Edición Semanaria de Noticiero Latino
July 4th | Listen to the program
CITIZENSHIP WORKSHOPS - This holiday weekend, Congressional leaders host workshops to increase the number of legal residents that become naturalized U.S. citizens. Patricia Guadalupe reports from Washington, DC.
BRACEROS - About 5000 former Braceros met in Mexico City to pressure political parties and federal officials to help them recover 10 percent of their savings funds earned between 1942 and 1964. The Mexican government has begun collecting documents that prove the participation of thousands of veteran workers in the Bracero program. Mexico plans to open offices to gather the survey forms in California and Texas. Raul Silva reports.
HEALTH CRISIS - According to experts and community leaders meeting in Los Angeles, cuts to California's budget have sharpened the health crisis among Latinos and other ethnic minorities. Democratic legislators, attending the forum, blame the Republicans. As Sara Shakir reports, these legislators also pointed out that public pressure is needed to achieve the necessary changes in Congress.
July 11th | Listen to the program
ELECTIONS IN MEXICO - Last Sunday, Mexican voters went to the polls to renew Congress and elect several governors and local officials. These mid-term elections were considered as a kind of referendum on President Vicente Fox's performance. However, the scarce voter participation is highlighting doubts about the mandate of the newly elected legislators.
MIGRANT HEALTH - Mexican Consulates in San Diego and Los Angeles have launched a pilot program known as La Ventanilla de Salud, or Health Window, that designates a consular employee to refer Mexican immigrants to various local medical services. The goal of La Ventanilla de Salud is to improve the precarious health condition of low-income immigrants, which frequently lack medical coverage. Marco Vinicio Gonzalez reports.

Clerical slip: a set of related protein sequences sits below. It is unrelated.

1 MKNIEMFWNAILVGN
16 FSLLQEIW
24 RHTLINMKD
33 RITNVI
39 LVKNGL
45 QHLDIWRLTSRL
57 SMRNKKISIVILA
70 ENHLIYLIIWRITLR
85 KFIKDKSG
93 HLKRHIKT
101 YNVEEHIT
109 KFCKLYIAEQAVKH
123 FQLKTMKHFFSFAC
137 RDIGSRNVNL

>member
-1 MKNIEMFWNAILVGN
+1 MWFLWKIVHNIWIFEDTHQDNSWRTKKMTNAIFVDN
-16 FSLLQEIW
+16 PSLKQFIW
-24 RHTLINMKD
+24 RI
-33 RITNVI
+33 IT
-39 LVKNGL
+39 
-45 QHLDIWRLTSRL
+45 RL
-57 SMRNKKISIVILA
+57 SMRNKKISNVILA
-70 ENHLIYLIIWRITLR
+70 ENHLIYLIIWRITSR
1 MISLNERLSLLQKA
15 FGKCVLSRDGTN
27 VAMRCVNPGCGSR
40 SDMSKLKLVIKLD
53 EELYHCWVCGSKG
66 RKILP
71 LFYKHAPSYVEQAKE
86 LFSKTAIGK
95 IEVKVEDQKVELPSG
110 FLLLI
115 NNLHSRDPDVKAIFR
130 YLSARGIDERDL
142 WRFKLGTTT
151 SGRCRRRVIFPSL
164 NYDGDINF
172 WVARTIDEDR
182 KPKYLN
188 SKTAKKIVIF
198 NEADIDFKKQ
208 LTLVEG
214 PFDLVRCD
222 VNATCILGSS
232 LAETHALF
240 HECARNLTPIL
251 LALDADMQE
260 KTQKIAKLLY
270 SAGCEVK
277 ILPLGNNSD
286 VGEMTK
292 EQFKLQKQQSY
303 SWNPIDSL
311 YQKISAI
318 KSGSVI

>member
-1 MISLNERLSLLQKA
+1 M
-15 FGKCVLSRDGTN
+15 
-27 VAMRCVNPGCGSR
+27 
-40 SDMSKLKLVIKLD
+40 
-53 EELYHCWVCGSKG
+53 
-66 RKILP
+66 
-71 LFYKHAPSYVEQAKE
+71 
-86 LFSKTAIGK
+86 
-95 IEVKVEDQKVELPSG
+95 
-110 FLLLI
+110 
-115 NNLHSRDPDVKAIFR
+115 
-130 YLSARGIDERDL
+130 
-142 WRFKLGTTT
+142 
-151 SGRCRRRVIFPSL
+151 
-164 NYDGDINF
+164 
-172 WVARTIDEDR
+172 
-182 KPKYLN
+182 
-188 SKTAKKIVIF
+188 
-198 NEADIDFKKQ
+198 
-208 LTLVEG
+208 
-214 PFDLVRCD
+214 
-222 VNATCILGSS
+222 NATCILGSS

THE ACCORDION - San Francisco recently hosted the International Accordion Day. The annual event displays the diversity of rhythms that can be interpreted with this instrument. Silvia Parra spoke to several of the participants and captured this brief story of the accordion's migration around the world.
July 18th | Listen to the program
LIFTING THE EMBARGO - Legislators from both parties are sponsoring a measure to start lifting the embargo that the U.S. has maintained against Cuba for more than 40 years. The Congressional Cuba Working Group is currently focusing on eliminating restrictions that prevent U.S. citizens from traveling freely to the island. Patricia Guadalupe reports from Washington, DC.
COOPERATIVE IN NYC - Restaurant workers that were left unemployed after the destruction of New York's Twin Towers will soon inaugurate a different type of restaurant. Many of these workers are immigrants and some were employed at Windows on the World, an elegant restaurant atop one of the Twin Towers. Now, as Marco Vinicio Gonzalez reports, these workers are set to open a cooperative restaurant, seeking to prove that a business can work without turning to labor exploitation.
DRIVING SAFETY - The death of four farm workers in northern California several months ago, has shed light on the high number of road accidents in which Latinos lose their lives. As in numerous other cases recorded in Napa and Sonoma Counties, the driver of the vehicle involved in the accident, Luis Casillas, was under the influence of alcohol and did not have valid a driver's license. This is why, Araceli Martinez reports, now there are increased efforts to provide more information to farm workers on road safety norms.
July 25th | Listen to the program
HEARINGS DEBATE - The death of Saddam Hussein's two sons is considered a positive outcome for the White House. The news has allowed President Bush to offset controversy surrounding imprecise information used during a speech justifying war against Iraq. Democratic legislators are demanding hearings on the controversial topic, however, their Republican counterparts are accusing them of playing political games. Patricia Guadalupe reports from Washington, DC.
MENTAL HEALTH - Many migrants are secretly suffering from sadness and anxiety. If their sorrows are shared, it is mainly with family and friends. Very few migrants visit clinics. As Guadalupe Carrasco reports, mental health professional in California seek to provide assistance to these needy patients.
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